The iPod is an engineering marvel and iTunes store was a revelation to the world and these two together ruled the market for almost a decade setting the bar for experiencing music. But, in the last few years, the landscape of Music has drastically changed and the iPod along with the iTunes Store has not adapted well with that change. The world has moved on to subscription based music streaming. Not everyone wants to buy all the music they want to listen to. People prefer streaming music over the Internet on their devices which is not only cost-effective but also allows them to listen to any of the millions of songs in the entire catalogue of the service provider.
Spotify, which launched in 2008, is a commercial music streaming service that has reached 24 million users now, among which 6 million of them pay a monthly subscription fee. Spotify has almost 20 million songs in its catalogue and over 20,000 songs are added every day. Rdio and Rhapsody are among the other popular services similar to Spotify. Pandora is another well-known service that has 60 million users that allows you to listen to music as Radio Stations for free, but are ad-based though you can choose to buy songs if you want to. Microsoft’s Zune Music Service provides a Music Pass that costs $9.99/month for unlimited streaming of music on your Windows Phone and Windows PC. These services have seen tremendous momentum in the last few years and have drastically reduced the sales on iTunes and Amazon Music stores.
The other major problem with an iPod other than being redundant while owning an iPhone is that, iPods don’t support subscription based services. You cannot listen to iTunes Radio on your iPod leave alone Spotify and Rdio. You can only listen to the Music bought on iTunes (songs cost a $1/each), which then has to be synchronised to your iPod. Well, the iPod Touch is an exception. It is the only iPod on which you can buy music directly on the device and on which you can listen to iTunes Radio (only 5Th Gen iPod Touch supports iTunes Radio). But the iPod Touch has always not been considered as a traditional iPod. Even otherwise, the iPod Touch has only Wi-Fi and no Data Connection, so when you are on the go, it is just another iPod on which you cannot listen to iTunes Radio or buy music instantly.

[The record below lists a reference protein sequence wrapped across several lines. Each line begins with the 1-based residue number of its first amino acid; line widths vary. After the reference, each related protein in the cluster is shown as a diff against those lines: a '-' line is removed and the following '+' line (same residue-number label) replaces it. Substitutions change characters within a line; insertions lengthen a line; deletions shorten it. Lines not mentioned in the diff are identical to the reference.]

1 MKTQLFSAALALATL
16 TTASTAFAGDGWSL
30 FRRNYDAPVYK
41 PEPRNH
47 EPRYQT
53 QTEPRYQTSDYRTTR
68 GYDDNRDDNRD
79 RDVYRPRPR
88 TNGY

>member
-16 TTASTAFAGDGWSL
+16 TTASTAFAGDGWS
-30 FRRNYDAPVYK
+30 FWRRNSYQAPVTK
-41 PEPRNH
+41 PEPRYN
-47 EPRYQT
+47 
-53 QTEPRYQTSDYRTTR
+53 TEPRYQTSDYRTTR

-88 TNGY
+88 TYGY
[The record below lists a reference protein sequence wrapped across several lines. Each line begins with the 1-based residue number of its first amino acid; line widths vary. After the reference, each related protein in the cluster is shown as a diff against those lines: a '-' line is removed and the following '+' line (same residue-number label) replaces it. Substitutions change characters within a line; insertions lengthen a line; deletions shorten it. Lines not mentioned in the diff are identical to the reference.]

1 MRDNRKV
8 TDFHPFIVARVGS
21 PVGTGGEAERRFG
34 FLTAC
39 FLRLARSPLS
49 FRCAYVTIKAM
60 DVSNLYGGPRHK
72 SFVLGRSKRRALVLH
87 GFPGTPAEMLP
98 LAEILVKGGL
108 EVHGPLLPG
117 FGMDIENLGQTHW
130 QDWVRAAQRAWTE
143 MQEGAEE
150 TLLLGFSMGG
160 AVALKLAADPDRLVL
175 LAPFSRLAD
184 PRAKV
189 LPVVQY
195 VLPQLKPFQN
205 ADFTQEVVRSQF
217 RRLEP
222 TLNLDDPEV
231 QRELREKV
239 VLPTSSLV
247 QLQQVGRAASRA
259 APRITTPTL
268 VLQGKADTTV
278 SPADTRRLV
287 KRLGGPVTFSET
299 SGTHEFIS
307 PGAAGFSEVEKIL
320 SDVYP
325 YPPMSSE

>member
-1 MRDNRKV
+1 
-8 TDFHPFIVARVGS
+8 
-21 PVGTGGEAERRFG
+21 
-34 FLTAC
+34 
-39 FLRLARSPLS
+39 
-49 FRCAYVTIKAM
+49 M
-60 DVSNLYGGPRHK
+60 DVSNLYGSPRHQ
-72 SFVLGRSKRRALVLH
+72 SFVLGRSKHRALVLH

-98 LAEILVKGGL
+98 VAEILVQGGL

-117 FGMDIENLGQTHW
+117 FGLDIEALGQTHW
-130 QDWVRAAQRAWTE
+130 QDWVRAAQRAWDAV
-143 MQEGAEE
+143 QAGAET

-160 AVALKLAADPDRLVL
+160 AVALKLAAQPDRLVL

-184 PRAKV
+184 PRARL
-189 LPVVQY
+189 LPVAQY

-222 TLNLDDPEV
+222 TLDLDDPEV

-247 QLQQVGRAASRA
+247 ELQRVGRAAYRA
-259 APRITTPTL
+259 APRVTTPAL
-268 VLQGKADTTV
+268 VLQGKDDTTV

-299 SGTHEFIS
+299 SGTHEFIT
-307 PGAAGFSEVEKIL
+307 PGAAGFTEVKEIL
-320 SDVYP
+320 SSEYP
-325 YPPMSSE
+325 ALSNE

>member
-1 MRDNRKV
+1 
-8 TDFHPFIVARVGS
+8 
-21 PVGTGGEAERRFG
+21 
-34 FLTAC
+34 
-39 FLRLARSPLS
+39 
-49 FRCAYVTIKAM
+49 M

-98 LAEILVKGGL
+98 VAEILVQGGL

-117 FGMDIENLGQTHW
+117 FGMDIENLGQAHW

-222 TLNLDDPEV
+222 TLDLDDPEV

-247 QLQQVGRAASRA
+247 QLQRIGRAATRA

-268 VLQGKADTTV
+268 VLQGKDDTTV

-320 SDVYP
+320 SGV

The way people experience music has changed. People want to subscribe to music services and stream songs than buy them. People mostly use smartphones to carry music. People want to be able to stream music and buy music on any device instantly. And people also want all their devices to stay in sync with each other automatically via the cloud without the need for manual syncing. Music cannot be the same without the Internet and the Cloud. The iPod cannot do any of these. The iPod hasn’t adapted to the changing music trends. The iPod has been that same old standalone device that cannot auto-sync with the cloud and other devices, cannot provide on-the-go services, and cannot connect to the Internet for streaming music. This has made the experience on the iPod very limited and broken. Becoming a niche device that cannot do everything, sales of the iPod have continued to drop exponentially. What could be a more revealing evidence about the falling trend of the iPod, than Apple itself not announcing any new models of the iPod in 2013. There hasn’t been a single year after 2001 in which Apple hasn’t released a new iPod, and 2013 is the first time. The Absence of a new or improved version of the iPod speaks volumes. Apple seems to have finally understood.
But the question remains, what if Apple can build a modern-day iPod equipped enough to provide modern-day services? Well, that already exists, it’s called the iPhone! A modern-day iPod has to connect to the internet, sync with the cloud and allow music streaming over data connection and iPhone is exactly that. There cannot be an iPod that is seemingly different from the iPhone doing these exact same things.
Yes, so the iPod is dead.